The selection of a new chief of police might also prove difficult due to the upcoming mayoral election.  There is no guarantee a new chief would retain their job if Moran is not re-elected. Moran faces Republican Joseph Nuñez in November’s general election. 

City council president Donna Reed sees this as a potential challenge.

“It creates an unsettled situation, in terms of sourcing strong candidates,” Reed said.

The department has 168 sworn officers, according to its website, but numbers fluctuate because of retirements and people leaving for other jobs, Menges said. 

The 2022 Census population estimate shows the city with a population of about 95,000. 

Some people who joined National Night Out said they have noticed issues with short-staffing, and are concerned about how that can exacerbate problems with crime in the city. 

Deidre Bair-Brown, who has lived all her life in Reading, said she hopes new leadership will focus on retention and actually “being in the community.”

Gabriela Martinez / WITF

Anthony and Deidre Bair-Brown have lived in Reading for 39 years.

“Not just driving their cars, but walking around and actually building a rapport with the neighbors and everybody getting assigned to one neighborhood so they can actually learn  a beat and be on their beat and know the people they’re servicing and they’re helping,” Bair-Brown said. “I think that would go a long way with trust and cooperation, and people speaking up as witnesses.”

Denny Williams, a chairperson for the NAACP in Reading, said he wants to see more consistent engagement efforts beyond National Night Out. He suggested community sporting events and other outside activities.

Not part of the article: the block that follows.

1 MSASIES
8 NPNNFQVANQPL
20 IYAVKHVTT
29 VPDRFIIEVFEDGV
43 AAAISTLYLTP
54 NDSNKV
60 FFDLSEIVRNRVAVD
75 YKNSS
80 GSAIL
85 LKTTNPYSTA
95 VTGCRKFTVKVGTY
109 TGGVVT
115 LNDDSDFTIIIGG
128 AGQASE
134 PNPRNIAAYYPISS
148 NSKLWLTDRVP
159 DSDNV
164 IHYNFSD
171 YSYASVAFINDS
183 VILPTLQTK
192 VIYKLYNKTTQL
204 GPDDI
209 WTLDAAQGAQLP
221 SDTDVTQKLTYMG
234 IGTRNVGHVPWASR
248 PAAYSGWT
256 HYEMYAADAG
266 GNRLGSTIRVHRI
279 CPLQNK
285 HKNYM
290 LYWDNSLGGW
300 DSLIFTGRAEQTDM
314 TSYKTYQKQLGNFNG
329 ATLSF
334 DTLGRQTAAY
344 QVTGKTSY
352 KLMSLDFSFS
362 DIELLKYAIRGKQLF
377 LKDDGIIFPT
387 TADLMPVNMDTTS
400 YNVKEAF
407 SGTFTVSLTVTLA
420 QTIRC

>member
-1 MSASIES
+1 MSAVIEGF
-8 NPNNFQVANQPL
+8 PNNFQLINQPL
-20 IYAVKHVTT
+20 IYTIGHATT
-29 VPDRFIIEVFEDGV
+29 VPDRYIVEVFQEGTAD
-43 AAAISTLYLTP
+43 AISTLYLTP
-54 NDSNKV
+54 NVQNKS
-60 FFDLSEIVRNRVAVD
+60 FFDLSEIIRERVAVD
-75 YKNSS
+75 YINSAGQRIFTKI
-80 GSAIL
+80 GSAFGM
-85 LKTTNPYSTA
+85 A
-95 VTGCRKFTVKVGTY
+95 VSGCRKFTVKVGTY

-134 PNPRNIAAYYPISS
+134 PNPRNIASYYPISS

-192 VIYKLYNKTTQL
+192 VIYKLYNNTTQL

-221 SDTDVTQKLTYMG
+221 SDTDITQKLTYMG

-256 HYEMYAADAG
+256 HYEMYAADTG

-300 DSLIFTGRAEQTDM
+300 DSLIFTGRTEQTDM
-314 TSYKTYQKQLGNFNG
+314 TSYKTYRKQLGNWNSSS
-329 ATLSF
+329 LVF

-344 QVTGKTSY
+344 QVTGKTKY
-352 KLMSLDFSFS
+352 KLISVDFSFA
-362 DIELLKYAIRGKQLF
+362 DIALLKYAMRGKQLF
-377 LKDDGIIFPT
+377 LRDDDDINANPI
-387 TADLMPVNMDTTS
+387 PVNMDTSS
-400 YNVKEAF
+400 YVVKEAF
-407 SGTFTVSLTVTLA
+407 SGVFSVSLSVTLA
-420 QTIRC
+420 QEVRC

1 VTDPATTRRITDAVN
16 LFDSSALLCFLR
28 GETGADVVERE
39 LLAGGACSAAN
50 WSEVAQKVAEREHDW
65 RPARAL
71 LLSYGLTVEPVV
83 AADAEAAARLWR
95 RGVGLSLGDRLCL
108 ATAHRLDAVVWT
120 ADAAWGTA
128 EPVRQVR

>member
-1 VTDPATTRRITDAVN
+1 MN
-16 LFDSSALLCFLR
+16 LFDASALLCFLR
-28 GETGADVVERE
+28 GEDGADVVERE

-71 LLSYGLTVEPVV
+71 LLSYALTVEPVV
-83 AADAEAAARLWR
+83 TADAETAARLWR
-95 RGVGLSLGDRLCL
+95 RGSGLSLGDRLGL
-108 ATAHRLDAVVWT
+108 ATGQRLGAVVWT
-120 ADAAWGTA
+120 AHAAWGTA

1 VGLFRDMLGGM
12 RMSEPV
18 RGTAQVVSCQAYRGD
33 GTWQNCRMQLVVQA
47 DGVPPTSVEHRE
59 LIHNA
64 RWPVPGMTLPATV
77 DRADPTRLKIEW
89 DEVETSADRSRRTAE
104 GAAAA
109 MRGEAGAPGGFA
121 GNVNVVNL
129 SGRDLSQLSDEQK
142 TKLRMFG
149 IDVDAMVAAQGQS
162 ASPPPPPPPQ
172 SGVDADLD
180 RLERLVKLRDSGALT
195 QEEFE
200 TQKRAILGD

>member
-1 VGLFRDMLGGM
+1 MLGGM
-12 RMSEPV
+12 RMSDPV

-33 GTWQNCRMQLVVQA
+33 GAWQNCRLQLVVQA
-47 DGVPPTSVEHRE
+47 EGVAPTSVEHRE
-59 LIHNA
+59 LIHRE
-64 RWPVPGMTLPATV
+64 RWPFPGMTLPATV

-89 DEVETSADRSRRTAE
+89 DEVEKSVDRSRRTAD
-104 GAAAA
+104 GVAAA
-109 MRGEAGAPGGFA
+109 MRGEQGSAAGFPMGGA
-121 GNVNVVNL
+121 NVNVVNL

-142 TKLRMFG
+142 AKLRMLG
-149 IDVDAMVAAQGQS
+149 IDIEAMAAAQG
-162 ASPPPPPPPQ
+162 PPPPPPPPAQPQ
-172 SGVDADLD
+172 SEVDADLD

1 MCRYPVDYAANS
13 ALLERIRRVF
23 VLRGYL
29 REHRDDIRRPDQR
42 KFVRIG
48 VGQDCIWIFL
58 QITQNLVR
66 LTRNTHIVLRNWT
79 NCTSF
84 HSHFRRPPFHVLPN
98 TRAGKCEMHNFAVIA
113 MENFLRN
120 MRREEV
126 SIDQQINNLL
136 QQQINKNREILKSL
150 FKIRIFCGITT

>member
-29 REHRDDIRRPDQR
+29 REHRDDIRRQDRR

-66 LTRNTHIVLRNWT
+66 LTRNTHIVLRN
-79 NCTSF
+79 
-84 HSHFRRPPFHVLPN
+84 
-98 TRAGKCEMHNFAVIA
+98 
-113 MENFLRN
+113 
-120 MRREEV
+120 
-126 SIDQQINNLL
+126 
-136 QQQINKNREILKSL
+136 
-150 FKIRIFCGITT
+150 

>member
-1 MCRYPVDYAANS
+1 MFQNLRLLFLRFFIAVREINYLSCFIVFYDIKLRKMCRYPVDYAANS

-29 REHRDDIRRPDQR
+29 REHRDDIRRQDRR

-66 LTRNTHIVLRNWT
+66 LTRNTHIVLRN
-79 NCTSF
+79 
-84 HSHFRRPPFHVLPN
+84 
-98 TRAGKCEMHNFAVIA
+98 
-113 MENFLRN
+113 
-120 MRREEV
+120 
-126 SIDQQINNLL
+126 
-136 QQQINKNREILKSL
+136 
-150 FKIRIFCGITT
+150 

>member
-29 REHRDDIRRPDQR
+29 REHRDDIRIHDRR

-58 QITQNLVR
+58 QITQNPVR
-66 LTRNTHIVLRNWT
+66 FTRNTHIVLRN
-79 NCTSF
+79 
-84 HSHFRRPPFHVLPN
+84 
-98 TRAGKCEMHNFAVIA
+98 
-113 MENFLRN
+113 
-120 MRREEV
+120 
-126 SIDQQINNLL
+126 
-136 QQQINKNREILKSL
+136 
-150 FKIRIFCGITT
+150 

Gabriela Martinez / WITF

Dennis Williams, chairperson of the NAACP in Reading.

“It goes a long way where it protects positive energy flow, instead of police officers not being in the community. They possibly can fall under stigma. Stigmas are usually broken with education,” Williams said.

This year, Reading is using a $696,768 grant from the Pennsylvania Commission on Crime and Delinquency to establish a neighborhood gun violence unit and provide additional investigative support for such crimes.

In a May 5 news conference about the impact of that grant, Tornielli said the department had made  27 arrests, including 16 for felony misdemeanors and two summary arrests as of the end of April. Police served five arrest warrants and seized eight illegal firearms.

During that news conference Tornielli also highlighted that between January through the end of April homicides had decreased 60%, compared to that same time period last year. Non-fatal shootings between January and April had also decreased 69% compared to last year. 

Reading had 10 homicide reports  in 2022, according to the city police records department. This year there have been 8 so far. All 2022 and 2023 homicides resulted from gun violence.

But officials are concerned about ongoing issues with youth violence. The first homicide of the year happened in downtown Reading. An 18- and  19-year-old allegedly shot and killed a 47-year-old man in front of a high-rise apartment building and are now facing murder charges. In June, a 22-year-old man and a 15-year-old boy were injured in a shooting.